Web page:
Short Cuts on BBC puts our stories together

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If there’s one thing disability communities do well, it’s helping people with similar diagnoses or experiences find each other. Once we’re together, we share countless stories. These cement our bonds with each other and affirm that we’re OK people despite what society says. We also use stories to vent about difficulties and share resources and ideas. Such wonderful community building. It’s so necessary. I wouldn’t be where I am today without the opportunities to meet many other people with brain injuries so we could get into each other’s heads, so to speak of course.

There’s great comfort in being with others like you. And in the past couple years of doing cross-disability art, I’ve also come to see how spectacular it is when we cross out of our smaller groups to join others.

Enter BBC’s podcast “Short Cuts.” Here it is: .

This is a fantastic podcast. The only issue is that they have 25 episodes, and I’m already ready to hear 250 more. When host Josie Long talks in her luxuriously husky voice, you can hear that she’s smiling. She is so delighted with her job of hosting this show and wrapping her own narratives into each episode.

Check out the podcast from October 28, 2014 called “After Dark.” It contains three short documentaries. There are two common threads tying the three stories together. One thread is the idea of darkness, feeling and sensing what’s within it and what comes after it. The other thread is kind of adorable, and I don’t want to give it away.

They put together the story of a man who sustained a severe traumatic brain injury, a storyteller who reads erotica to a group of blind older adults, and explorations of a total lunar eclipse. Sometimes when we build our communities based on an impairment or experience, we end up cleaving so tightly to others like us that we miss the opportunity to have others come in. What’s more, we miss the opportunity for people outside our group to witness our stories. I haven’t ever come across brain injury stories in the media that were tied to other types of stories in one program except in the case of war-related TBI where many soldiers sustain other types of injuries as well. Big, big kudos to you, Short Cuts, for framing TBI as one of many experiences that can occur in life, and one that can tie us into the larger community, not mark us as Other.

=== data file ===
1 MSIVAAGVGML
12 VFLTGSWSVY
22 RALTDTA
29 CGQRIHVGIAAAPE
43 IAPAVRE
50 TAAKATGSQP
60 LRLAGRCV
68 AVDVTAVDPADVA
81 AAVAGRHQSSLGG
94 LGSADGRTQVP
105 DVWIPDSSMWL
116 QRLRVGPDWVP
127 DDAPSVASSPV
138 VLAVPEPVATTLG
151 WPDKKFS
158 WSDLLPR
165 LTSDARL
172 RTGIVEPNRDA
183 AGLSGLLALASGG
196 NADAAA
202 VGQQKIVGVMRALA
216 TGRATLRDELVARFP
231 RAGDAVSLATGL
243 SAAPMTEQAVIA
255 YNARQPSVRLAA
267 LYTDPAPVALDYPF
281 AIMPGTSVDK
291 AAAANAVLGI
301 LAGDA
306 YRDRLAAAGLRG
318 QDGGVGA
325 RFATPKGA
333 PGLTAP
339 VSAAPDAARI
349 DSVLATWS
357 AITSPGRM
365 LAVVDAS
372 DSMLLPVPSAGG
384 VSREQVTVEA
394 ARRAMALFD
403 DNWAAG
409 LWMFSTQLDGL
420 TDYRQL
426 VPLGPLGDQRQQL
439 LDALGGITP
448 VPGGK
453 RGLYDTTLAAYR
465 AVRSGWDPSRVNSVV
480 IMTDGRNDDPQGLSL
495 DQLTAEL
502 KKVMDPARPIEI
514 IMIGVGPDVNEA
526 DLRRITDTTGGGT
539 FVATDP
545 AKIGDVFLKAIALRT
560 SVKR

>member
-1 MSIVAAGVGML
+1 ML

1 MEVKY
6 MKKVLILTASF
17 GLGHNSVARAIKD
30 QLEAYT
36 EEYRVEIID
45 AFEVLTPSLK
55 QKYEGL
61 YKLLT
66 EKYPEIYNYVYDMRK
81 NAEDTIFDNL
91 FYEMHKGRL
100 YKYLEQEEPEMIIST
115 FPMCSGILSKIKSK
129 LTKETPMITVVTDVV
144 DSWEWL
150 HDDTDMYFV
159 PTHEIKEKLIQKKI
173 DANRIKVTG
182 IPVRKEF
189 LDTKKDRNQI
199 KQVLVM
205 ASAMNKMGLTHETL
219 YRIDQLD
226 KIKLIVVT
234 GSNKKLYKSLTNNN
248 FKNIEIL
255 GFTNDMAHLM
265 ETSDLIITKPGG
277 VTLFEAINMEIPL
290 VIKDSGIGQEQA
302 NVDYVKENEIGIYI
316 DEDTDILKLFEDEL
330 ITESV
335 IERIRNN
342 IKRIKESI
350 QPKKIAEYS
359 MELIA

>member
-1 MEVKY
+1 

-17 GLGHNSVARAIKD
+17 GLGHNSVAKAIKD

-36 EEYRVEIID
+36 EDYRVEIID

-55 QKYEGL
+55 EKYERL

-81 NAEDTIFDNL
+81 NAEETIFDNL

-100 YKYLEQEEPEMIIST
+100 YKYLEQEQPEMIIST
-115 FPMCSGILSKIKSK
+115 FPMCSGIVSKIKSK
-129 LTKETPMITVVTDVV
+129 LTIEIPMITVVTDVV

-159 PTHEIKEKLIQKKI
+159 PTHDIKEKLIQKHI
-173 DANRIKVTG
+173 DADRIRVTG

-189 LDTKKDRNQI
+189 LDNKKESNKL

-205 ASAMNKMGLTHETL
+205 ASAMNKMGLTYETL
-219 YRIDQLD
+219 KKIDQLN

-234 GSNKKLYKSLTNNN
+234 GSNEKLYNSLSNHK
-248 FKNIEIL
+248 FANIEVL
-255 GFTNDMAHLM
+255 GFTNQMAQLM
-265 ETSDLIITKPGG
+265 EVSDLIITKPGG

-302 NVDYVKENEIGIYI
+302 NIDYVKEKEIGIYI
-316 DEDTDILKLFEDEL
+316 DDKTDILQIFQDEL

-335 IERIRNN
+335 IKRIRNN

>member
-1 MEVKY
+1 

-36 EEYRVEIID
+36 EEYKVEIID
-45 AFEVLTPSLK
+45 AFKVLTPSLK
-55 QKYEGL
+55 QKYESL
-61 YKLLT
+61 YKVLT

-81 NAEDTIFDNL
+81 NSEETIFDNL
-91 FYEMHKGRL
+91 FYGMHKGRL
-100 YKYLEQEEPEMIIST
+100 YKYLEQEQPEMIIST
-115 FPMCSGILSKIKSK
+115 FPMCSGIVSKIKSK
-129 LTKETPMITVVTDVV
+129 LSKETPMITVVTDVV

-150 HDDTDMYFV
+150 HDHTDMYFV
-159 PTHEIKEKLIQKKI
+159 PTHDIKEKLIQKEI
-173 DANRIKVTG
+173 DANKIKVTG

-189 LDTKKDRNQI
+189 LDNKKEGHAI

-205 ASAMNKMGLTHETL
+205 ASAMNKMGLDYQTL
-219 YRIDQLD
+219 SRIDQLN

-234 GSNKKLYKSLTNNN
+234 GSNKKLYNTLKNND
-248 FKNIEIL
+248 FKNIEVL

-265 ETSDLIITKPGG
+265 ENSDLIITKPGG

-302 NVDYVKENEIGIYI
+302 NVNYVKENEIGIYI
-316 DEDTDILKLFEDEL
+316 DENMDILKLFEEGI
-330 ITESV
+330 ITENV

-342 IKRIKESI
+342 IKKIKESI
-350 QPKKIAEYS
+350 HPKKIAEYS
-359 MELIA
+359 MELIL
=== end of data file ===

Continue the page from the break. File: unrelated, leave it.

The other thing I love about this episode is, well, love and lust. A lot of people assume relationships are impossible after severe TBI, but the podcast gives one example where it wasn’t. And speaking of lust, that’s something the non-disabled community feels isn’t or shouldn’t be part of the lives of disabled people and of older adults, much less older people with disabilities. It’s not that disabled people are asexual. They certainly can be. But so can non-disabled people. The issue is that disabled people are routinely desexualized. It shows up in surgery to prevent a disabled child from ever reaching puberty, in doctors trying to convince disabled people to not try to have children, and in the ways that sex ed and reproductive justice opportunities aren’t given to many people with intellectual disabilities. But a lot of that is behind the scenes and hidden from larger culture. What we can all attest to is that you don’t see supermodels, lead performers, and love interests in movies, TVs, and magazines who are disabled unless that’s the main focus of that particular story. Because love, lust, and disability don’t go together in “regular” society. That is, unless you have a disability. Then you know that they can.

And so I give a hearty applause again to Short Cuts for sharing these stories involving love and lust for disabled people in a way that really just comes across as stories of love and lust for people. Short Cuts doesn’t sugar-coat it, use it to make you cry tears of pity and relief that it’s not happening to you, or any of those other painful tropes. They make documentaries. And they’re great.